Browse by
Summary Table
Presenting Author
All Authors
Author's Institutions
Abstract Title
Abstract Keywords
Program/Schedule
Programs At-A-Glance
Detailed Programs
Custom Schedule
Sessions
Date/Time
Locations
or
Search
Botany 2005 Home
Login

Abstract Detail


Paleobotanical Section

Stults, Debra [1], Axsmith, Brian [2].

Pterocarya sp. leaflets and fruit from the Pliocene Citronelle Formation in southwestern Alabama.

One of the significant finds of the ongoing reinvestigation of nearshore marine facies of the Citronelle Formation from sites in southwestern Alabama is the identification of Pterocarya sp. (Juglandaceae) winged fruits and leaflets. Although only six species of Pterocarya exist today and are native to Asiatic regions, the fossil record shows the taxon was once widely distributed. The conclusive fossil record of Pterocarya, as determined by its characteristic bi-winged nutlets, begins in the Eocene and includes North America. The Pterocarya record in North America continues through the Pliocene based upon leaflets and pollen from fossil sites in western North America, and pollen from the southeastern United States. The Citronelle Formation provides the first post-Miocene occurrence of Pterocarya fruits in North America. Morphological differences between the bi-winged nutlets indicate that two distinct Pterocarya species are represented in the assemblage. One specimen depicts a fruit approximately twice the size of the other and displays a finely-veined wing. The second specimen is smaller with coarsely-veined wings. Oblong leaflets with secondary veins looping just within the margin, percurrent tertiary veins, and crenate/serrate margins characteristic of Pterocarya are also present in the collection. The Citronelle Formation extends along the Gulf of Mexico Coastal Plain from southeast Texas to the Florida panhandle and its age has historically been controversial. Originally designated as Pliocene, subsequent investigators often disagreed, several favoring a Pleistocene age determination. Recent sedimentological research supports a Mid-to-Late Pliocene age (3.4 to 2.7 Ma). The discovery of Pterocarya within the Citronelle Formation lends substantial support to a Pliocene age.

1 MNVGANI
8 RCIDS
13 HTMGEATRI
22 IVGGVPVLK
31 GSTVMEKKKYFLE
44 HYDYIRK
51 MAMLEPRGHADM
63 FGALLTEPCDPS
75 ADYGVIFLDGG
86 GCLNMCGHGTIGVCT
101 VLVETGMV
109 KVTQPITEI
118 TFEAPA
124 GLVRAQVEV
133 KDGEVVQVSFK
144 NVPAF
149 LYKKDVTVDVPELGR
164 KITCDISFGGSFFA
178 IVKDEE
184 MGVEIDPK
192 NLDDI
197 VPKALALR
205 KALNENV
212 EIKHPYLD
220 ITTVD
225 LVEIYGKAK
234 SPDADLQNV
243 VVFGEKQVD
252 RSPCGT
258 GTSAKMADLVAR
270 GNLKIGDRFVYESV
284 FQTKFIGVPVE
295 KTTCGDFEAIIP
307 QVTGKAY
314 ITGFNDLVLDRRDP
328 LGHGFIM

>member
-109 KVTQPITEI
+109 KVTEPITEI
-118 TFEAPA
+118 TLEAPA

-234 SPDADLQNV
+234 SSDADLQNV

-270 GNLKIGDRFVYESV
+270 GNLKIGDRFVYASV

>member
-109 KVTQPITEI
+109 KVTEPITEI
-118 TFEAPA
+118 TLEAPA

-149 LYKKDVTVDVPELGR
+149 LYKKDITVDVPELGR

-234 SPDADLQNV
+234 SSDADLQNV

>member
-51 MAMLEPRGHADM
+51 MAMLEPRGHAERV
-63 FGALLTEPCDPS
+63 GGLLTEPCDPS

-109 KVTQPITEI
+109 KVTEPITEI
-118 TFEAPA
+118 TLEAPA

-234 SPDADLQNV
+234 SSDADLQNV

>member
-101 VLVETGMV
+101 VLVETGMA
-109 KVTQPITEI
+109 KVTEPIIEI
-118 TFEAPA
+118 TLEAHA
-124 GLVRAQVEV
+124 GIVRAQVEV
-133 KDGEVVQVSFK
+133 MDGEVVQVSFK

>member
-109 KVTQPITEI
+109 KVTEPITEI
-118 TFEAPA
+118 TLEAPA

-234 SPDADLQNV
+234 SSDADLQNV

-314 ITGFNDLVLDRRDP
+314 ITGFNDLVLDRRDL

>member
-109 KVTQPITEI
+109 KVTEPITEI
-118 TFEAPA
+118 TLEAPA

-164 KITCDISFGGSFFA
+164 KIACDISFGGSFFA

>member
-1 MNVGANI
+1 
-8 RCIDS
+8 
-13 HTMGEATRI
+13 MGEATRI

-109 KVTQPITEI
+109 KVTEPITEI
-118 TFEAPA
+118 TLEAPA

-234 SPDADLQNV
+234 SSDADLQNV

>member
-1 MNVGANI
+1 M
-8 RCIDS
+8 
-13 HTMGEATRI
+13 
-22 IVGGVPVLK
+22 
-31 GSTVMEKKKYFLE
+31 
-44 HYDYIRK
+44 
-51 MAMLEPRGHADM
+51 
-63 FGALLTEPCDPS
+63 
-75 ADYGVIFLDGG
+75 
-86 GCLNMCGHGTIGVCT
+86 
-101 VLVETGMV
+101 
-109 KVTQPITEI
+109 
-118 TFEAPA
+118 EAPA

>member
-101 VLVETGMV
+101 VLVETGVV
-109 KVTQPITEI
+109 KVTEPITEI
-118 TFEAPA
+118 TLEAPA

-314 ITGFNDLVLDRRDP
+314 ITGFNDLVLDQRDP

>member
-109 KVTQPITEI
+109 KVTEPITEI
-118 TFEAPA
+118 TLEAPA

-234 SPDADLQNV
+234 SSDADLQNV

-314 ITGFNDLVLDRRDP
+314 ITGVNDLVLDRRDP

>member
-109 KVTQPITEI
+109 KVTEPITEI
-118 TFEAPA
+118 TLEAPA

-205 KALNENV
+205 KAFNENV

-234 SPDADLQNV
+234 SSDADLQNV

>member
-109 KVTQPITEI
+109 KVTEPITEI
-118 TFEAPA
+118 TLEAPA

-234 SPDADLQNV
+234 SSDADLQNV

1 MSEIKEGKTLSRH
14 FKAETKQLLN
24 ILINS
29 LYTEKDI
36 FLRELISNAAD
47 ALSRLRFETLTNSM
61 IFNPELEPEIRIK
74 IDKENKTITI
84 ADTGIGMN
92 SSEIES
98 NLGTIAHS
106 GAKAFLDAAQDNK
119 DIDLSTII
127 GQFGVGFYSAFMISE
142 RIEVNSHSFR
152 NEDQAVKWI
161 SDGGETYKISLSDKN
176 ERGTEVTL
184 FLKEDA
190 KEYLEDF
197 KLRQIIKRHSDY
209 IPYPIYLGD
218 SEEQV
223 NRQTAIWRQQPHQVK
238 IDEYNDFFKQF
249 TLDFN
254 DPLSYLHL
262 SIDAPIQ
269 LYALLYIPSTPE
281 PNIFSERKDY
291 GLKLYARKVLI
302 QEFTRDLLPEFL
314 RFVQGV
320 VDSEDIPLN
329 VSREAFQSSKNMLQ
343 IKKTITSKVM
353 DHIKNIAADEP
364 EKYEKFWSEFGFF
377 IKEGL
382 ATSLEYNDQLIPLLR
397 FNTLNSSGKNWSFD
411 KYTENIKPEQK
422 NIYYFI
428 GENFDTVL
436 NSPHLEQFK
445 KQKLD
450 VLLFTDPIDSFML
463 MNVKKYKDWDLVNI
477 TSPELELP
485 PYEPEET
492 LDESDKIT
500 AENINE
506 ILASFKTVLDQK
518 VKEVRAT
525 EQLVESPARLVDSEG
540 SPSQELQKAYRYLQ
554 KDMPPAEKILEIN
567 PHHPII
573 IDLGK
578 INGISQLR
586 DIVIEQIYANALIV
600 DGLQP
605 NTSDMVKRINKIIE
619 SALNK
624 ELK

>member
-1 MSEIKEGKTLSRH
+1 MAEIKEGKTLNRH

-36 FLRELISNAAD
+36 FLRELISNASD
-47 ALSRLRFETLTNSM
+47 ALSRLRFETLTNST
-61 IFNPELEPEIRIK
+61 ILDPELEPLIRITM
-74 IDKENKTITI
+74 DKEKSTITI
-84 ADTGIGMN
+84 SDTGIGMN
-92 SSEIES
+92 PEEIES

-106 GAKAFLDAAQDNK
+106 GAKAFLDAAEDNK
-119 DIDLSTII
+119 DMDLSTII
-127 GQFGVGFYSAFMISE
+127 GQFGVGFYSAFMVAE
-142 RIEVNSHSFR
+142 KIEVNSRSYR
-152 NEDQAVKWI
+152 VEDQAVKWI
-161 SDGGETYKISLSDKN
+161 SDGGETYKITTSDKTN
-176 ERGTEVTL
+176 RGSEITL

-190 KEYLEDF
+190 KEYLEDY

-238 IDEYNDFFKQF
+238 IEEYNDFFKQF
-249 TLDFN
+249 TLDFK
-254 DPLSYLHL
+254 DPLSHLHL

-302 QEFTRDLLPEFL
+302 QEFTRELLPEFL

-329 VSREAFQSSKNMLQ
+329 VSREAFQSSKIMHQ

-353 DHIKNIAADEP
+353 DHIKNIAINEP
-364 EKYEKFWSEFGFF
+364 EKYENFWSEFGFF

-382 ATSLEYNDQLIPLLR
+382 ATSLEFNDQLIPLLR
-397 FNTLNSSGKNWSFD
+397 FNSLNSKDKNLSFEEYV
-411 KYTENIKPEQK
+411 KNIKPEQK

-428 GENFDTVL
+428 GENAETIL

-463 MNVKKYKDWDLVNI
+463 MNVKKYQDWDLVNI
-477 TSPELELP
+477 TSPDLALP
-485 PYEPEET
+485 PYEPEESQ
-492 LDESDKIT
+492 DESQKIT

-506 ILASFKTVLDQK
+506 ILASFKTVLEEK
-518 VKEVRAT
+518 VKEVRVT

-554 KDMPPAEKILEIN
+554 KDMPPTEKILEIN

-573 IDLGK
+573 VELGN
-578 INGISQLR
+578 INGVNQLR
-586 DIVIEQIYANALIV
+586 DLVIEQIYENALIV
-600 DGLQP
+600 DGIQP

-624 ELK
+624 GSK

Log in to add this item to your schedule

1 - University of South Alabama, Department of Marine Sciences, Life Sciences Bldg 25, Mobile, Alabama, 36688, USA
2 - University of South Alabama, Biological Sciences, Life Sciences Building #124, 307 University Blvd. North, Mobile, Alabama, 36688, USA

Keywords:
Pterocarya
Citronelle Formation
Pliocene
winged fruit
Juglandaceae.

Presentation Type: Oral Paper
Session: 26-1
Location: Salon G - Austin Grand Ballroom/Hilton
Date: Tuesday, August 16th, 2005
Time: 8:00 AM
Abstract ID:9


Copyright 2000-2005, Botanical Society of America. All rights